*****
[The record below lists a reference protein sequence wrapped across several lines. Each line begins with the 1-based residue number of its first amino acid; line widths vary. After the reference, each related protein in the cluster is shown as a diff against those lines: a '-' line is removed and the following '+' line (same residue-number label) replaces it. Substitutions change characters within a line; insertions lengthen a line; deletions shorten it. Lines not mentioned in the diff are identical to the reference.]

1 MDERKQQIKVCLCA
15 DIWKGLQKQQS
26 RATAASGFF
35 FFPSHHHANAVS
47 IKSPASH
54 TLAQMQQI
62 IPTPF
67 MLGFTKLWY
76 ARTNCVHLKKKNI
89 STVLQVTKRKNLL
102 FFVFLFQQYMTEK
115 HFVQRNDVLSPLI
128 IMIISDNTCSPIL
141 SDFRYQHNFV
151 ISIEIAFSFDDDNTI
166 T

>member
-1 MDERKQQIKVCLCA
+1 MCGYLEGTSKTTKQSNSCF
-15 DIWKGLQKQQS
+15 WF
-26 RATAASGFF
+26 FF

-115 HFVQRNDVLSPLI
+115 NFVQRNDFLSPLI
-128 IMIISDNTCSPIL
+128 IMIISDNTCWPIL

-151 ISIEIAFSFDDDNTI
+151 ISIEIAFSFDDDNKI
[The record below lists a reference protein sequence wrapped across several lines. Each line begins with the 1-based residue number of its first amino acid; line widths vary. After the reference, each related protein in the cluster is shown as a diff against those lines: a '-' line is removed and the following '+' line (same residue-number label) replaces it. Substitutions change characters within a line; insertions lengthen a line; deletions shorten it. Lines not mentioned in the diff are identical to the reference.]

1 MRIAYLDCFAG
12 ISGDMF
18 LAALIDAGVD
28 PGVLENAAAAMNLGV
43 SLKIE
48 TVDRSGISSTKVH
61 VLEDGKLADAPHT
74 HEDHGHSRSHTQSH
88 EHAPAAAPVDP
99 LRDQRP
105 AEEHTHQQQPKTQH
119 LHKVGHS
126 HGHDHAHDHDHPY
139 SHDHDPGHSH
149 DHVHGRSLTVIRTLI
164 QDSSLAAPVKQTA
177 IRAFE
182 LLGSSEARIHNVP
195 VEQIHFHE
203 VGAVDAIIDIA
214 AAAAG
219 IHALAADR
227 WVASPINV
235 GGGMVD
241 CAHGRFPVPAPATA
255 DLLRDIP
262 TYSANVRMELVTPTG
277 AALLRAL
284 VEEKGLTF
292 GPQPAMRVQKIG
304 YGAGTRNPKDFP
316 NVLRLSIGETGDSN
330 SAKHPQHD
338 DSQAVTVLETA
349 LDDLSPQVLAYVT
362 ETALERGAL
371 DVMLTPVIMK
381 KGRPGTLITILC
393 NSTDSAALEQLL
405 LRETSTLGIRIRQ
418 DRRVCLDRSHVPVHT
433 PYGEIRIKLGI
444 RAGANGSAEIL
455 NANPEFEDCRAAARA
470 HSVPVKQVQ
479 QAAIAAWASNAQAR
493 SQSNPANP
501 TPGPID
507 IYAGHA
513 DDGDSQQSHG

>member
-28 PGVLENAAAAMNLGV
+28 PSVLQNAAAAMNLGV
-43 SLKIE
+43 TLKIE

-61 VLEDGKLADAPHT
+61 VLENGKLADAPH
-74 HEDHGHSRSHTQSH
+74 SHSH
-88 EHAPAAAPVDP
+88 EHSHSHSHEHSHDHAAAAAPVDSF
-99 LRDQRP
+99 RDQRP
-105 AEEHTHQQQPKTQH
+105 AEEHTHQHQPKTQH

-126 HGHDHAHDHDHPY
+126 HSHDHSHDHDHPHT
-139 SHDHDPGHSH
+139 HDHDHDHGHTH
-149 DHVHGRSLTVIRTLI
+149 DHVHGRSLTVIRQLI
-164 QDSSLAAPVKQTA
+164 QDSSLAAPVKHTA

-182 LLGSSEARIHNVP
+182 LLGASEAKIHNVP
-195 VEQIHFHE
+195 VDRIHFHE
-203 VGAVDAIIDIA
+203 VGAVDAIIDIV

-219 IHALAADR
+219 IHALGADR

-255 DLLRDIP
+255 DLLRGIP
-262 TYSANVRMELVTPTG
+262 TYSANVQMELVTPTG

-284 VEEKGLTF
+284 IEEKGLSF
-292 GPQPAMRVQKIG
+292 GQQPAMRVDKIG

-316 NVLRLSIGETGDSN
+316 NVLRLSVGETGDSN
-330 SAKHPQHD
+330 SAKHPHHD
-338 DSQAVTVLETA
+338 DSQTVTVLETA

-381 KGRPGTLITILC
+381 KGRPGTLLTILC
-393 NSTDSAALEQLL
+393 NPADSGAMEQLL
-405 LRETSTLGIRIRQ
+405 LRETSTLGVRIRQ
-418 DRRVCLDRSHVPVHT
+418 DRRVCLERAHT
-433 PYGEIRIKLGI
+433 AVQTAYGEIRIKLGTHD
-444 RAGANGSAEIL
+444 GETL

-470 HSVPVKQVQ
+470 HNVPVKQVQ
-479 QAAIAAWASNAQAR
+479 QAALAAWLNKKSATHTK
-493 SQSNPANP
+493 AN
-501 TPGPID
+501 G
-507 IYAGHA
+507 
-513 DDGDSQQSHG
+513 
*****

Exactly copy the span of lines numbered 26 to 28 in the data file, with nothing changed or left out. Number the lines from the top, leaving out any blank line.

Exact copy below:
+115 NFVQRNDFLSPLI
-128 IMIISDNTCSPIL
+128 IMIISDNTCWPIL